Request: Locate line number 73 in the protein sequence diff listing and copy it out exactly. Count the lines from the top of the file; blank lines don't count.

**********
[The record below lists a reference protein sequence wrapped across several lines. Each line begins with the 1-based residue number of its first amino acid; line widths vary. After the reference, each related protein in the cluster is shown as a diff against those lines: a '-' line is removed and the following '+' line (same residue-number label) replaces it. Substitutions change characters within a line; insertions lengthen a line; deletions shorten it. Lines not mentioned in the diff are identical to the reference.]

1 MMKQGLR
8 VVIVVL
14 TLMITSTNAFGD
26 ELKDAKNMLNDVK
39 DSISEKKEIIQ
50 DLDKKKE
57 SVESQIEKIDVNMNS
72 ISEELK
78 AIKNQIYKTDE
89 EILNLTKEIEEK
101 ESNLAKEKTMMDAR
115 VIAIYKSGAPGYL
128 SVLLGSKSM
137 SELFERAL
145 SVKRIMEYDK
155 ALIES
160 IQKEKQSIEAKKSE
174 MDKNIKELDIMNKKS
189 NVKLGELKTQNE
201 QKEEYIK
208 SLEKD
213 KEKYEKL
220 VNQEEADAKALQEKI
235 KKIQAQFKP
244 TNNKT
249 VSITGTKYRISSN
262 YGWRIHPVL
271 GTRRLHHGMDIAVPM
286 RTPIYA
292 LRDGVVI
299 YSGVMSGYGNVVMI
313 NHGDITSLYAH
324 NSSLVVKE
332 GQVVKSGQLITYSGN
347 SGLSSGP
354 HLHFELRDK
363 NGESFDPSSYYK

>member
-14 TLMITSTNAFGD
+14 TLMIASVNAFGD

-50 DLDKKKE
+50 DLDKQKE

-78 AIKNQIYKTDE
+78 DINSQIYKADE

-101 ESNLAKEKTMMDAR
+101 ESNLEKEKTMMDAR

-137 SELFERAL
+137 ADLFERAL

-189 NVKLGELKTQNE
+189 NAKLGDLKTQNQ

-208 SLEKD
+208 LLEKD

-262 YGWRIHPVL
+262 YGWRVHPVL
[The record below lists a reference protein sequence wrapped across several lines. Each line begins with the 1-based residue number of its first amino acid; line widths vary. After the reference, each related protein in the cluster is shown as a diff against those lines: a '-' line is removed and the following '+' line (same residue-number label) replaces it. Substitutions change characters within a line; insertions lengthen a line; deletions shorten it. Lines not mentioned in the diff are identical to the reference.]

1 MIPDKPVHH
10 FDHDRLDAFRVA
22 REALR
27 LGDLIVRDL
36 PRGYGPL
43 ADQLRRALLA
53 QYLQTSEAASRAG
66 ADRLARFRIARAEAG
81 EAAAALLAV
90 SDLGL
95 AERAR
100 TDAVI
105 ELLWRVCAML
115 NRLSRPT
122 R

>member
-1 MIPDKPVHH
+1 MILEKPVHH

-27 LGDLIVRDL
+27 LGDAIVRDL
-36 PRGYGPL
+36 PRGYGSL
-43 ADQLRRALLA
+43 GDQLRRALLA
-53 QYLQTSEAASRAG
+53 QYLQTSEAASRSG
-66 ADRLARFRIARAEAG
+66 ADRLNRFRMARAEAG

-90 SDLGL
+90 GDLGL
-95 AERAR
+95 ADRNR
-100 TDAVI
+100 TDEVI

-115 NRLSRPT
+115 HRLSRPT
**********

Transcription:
-1 MIPDKPVHH